Like so many contemporary artists, the candid entropy of the streets of Detroit has left Trautrimas smitten.  Along with the now  apocryphal (and possibly obligatory) recounting of real-estate opportunities the city has to offer, Trautrimas’ eyes seemed to gloss over with a sort of lovelorn idealism as he recounted the “ad-hoc” socialism at the backbone of the Detroit art community. Similarly, his anecdote about watching firefighters socialize as they stood idly watching an abandoned house burn illustrated the kind of legendary mythology Detroit increasingly embodies. Apparently, the grim magic of this place soothed his desperate need for a fresh creative start. Out of the studio, the wealth of subject matter he gleaned from his city walks left him with hundreds of images from which he created his most recent body of work.

Piles and Ether

Piles and Ether

Interestingly, despite the fact that all of his source material is shot on location, he decision to shoot only on overcast days enabled him to achieve a kind of studio-uniformity that comes with artificially diffused light.  The result is a series of seamlessly joined images forming impossibly degraded structures. This series, Eidolon Point was recently shown at Trautrimas’ second exhibition in Japan, this time a solo show at the Canadian Embassy which commenced March 18 and continued until May  5, 2015.

Me and My Head

Me and My Head

In an almost ironic departure from his Detroit inspired architectural deterioration, Trautrimas’ current project is a public work for the ICE condo development in downtown Toronto on York Street footing the Gardiner Expressway. Occupancy of these brand new buildings is expected early this summer. For his proposal, Trautrimas conceived a series of permanent benches which offer the weary pedestrian a guardrail backrest to lean on. In another design for the same set of developments, the artist has used the patterning from a tire tread as a decorative enclosure for some unsightly plumbing. The work, which pays homage to the changing demographic of the area, will be unveiled some time during the late summer or early fall.

Concept drawing for ICE condo guard-rail park-bench.

Concept drawing for ICE condo guard-rail park-bench.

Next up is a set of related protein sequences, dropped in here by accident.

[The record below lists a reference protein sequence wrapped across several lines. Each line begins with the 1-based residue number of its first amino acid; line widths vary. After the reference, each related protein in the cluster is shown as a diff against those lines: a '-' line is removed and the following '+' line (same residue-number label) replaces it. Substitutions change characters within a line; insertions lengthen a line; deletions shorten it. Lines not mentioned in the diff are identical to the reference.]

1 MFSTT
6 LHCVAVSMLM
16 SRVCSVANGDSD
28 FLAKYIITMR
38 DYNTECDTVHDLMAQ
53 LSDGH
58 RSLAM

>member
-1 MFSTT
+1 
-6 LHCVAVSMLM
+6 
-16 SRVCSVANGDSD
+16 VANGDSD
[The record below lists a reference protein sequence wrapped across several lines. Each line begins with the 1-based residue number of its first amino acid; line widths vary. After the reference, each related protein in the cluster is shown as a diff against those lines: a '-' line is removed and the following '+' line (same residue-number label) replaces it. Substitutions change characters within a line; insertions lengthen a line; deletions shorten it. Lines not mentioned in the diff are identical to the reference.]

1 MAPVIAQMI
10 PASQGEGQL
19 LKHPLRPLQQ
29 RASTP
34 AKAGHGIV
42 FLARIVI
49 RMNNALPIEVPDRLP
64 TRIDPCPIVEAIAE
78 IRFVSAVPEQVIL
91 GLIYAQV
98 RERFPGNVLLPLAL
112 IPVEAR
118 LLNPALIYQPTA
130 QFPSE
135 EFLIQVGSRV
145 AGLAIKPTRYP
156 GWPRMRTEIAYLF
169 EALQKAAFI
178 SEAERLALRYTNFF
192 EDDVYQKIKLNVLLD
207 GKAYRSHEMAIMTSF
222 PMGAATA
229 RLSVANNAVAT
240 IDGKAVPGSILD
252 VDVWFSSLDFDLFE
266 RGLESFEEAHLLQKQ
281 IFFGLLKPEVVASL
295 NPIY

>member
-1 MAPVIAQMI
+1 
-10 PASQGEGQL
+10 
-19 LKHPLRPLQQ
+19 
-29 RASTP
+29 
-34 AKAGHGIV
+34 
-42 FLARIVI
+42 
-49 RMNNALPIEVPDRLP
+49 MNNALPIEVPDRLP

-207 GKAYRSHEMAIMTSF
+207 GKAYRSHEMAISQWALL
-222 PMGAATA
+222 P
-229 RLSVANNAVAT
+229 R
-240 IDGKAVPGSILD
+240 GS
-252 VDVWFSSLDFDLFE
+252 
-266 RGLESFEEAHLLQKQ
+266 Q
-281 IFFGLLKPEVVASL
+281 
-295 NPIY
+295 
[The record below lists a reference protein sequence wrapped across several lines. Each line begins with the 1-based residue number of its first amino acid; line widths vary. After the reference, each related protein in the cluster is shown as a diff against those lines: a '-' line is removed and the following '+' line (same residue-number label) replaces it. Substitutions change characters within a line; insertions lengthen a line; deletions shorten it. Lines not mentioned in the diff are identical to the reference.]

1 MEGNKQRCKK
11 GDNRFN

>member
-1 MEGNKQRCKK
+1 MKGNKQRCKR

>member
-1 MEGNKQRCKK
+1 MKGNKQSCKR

Concept drawing for tire-tread inspired landscape fence at ICE condos, Toronto.

Concept drawing for tire-tread inspired landscape fence at ICE condos, Toronto.

Header image Geometry of Loss, from the Eidolon Point series.

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A first peek at Contact

Sterling enjoyed her first press conference this week. Missing the remarks, I’d venture to say that her personal highlight of the Contact Media Preview was playing tag with MOCCA head of operations Brett Despotovich. She was also particularly entranced by Tundrunning, a looping video by Canadian artist Dominique Rey, which features the artist running through the snow and falling, clad in an absurd fluorescent green costume typical of those created for the series.

Dominique Rey

The figures in the works are all covered in layers of stuffed nylon stockings, sometimes hanging testicularly with filled water balloons or mounds of plush white cellulite. Similar in some ways to Cindy Sherman’s explorations of feminine persona, all of the photos document Rey in various uninhibited attempts to uncover “the other within.” In a short conversation, Rey described how analysis of her previous works unearthed a preoccupation with women on the outskirts of society. Rey has photographed the entire virgin/whore gamut- pretty literally- from documenting a disappearing order of nuns to living with exotic dancers.

Through the pieces on show this May at MOCCA, Rey embarked on the “futile” attempt to uncover the other within herself. Armed with a tickle-trunk of props, the artist travels to remote locations- mostly in her native Manitoba- and frees herself in bizarre posture play.